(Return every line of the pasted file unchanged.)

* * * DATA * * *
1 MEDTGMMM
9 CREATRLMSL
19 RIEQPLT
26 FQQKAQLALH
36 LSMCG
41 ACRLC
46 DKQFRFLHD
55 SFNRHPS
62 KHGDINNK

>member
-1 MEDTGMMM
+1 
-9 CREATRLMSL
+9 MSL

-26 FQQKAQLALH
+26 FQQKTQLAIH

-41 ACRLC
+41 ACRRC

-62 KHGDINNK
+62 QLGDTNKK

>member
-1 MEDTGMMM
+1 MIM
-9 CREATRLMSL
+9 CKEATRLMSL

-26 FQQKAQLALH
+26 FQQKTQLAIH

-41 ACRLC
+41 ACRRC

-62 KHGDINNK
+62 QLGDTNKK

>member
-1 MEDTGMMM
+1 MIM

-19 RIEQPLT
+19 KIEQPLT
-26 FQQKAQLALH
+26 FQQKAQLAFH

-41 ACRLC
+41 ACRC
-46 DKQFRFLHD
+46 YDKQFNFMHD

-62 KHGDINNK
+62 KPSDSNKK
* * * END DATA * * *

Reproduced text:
1 MEDTGMMM
9 CREATRLMSL
19 RIEQPLT
26 FQQKAQLALH
36 LSMCG
41 ACRLC
46 DKQFRFLHD
55 SFNRHPS
62 KHGDINNK

>member
-1 MEDTGMMM
+1 
-9 CREATRLMSL
+9 MSL

-26 FQQKAQLALH
+26 FQQKTQLAIH

-41 ACRLC
+41 ACRRC

-62 KHGDINNK
+62 QLGDTNKK

>member
-1 MEDTGMMM
+1 MIM
-9 CREATRLMSL
+9 CKEATRLMSL

-26 FQQKAQLALH
+26 FQQKTQLAIH

-41 ACRLC
+41 ACRRC

-62 KHGDINNK
+62 QLGDTNKK

>member
-1 MEDTGMMM
+1 MIM

-19 RIEQPLT
+19 KIEQPLT
-26 FQQKAQLALH
+26 FQQKAQLAFH

-41 ACRLC
+41 ACRC
-46 DKQFRFLHD
+46 YDKQFNFMHD

-62 KHGDINNK
+62 KPSDSNKK